- The last thing I can mention here is to be aware of the first impression. You have to score well in the PART 1 section of the Speaking Test. So, answers to general questions such as yourself, the meaning of your name, your family, education, work, pastime activities, hobbies and interests, dislikes, sports, exercise, daily life, aim in life, the reason for taking IELTS exam, food, culture, travel, and tourism should be prepared well by you. You must convey to the examiner/interviewer that you are not an average person to be considered or marked poorly. So, be prepared to make the best impression in part 1.
In recent times many IELTS candidates scored poorly in the Writing Module. When asked the reason, many of them stated that they did not have much idea about all the Task 1 and Task 2 topics; and as a result, they failed to recognize the pictures or essays in the exam. Moreover, many of the candidates mentioned that they thought that writing would be easy for them to cover because they had been writing since their childhood. However, the exam scenario was quite different and they messed up arranging their ideas and failed to provide a sound and logical answer.
Here are my suggestions based on the inquiries I have made talking to some candidates:
- Know all the types of questions you may face in both Task 1 and Task 2. Learn the differences and similarities among all the question types.
For instance, Academic Task 1 asks you to write a minimum 150-word report on the given picture or pictures. They can be graphs, charts, tables, diagrams, maps, or flow-charts. You may have one graph; but who says that you won’t get mixed graphs or charts? How about getting 4 pictures? So, you must learn about these differences and similarities.
Look at these pictures and identify the similarities and differences.
- The same goes for General Training Task 1 where you are asked to write a letter in no less than 150 words. There are different types of letters in both informal and formal situations. You may be asked to write an official complaint, a letter to get some information, a letter of apology, or even an informal letter to a close one.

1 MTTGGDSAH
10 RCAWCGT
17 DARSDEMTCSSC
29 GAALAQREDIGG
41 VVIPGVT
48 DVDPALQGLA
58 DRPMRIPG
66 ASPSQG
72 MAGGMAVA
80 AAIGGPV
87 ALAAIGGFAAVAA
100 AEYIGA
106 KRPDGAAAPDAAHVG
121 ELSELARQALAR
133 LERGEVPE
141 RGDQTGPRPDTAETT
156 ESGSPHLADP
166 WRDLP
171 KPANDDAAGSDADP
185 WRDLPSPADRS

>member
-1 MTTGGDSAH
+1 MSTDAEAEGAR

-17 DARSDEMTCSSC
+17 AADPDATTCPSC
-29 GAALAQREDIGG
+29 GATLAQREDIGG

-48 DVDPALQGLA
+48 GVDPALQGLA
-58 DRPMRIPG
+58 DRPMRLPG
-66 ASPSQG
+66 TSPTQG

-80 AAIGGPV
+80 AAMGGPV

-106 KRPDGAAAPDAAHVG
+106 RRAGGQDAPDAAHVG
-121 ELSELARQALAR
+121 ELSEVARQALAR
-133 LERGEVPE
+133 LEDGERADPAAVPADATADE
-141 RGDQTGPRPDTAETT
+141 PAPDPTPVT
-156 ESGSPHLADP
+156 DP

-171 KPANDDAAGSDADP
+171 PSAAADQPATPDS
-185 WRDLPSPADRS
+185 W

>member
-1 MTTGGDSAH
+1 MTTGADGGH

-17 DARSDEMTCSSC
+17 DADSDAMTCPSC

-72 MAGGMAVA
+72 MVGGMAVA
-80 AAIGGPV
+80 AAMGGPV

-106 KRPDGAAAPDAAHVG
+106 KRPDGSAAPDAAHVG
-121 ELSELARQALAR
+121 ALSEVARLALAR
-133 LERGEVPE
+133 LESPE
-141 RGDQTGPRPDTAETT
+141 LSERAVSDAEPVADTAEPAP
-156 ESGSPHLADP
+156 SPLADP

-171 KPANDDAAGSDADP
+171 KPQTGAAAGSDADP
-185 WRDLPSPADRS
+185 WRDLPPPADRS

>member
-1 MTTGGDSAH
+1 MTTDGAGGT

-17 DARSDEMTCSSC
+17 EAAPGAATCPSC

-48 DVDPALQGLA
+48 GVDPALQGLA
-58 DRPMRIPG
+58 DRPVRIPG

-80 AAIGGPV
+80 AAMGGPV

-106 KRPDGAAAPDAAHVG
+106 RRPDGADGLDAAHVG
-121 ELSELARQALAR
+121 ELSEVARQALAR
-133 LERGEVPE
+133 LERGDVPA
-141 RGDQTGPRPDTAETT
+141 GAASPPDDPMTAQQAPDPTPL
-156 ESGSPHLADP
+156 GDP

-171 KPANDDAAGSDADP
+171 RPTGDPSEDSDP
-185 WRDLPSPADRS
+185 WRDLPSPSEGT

Look at the following letter samples:
Try to guess if you have to write all these letters in the same way or not. The answer will be ‘NO’. All these letters are different from one another. So, you need to learn about the differences.
This is also applicable to Task 2 essays.
There are several types and the structures of writing them are also quite different.
Here are some samples from which you can try to find out the differences.
- Learn the structures and grammar usage. They can be different according to the pictures and you need to know how to use different sentence patterns for them.
- Set a target to write at least 2/3 samples for each task. Then compare them with your partners or fellow learners to evaluate each other. Finally, show them to your tutor who will check, correct, and grade them. This is absolutely important and you must learn from the mistakes you have made and try not to repeat the mistakes.
- Sometimes it may take you more than a month to prepare and become an excellent writer. So, DO NOT RUSH, please. Be patient and give plenty of time to yourself.
- If you face problems in writing on your own, follow any top-rated IELTS-based website or blog and follow their advice. You can follow any great website or blog.
- However, NEVER follow any fixed writing FORMAT of writing. Your writing won’t be graded correctly if you follow any specific or memorized format. Be careful not to do this mistake. Learn some common grammatical terms and usage and then try to write on your own. You can follow my method of 3SS or PAW.
3 = Three
S = Simple
S = Steps
P = Plan your writing
A = Arrange paragraphing
W = Write
If you have this habit of listening to English songs, watching BBC, CNN, or Fox News, listening to podcasts, or watching English movies, Listening should not be a big deal. As you know, there are 4 sections in this test, and every section gets progressively harder, you are in need of practice and getting used to pronunciation and accent.
Here are a few suggestions from my part:
- There are many websites where you can appear in the Listening tests online and you will be marked automatically. Even you have the clarifications for wrong answers. Try one or two tests and you will get what I mean.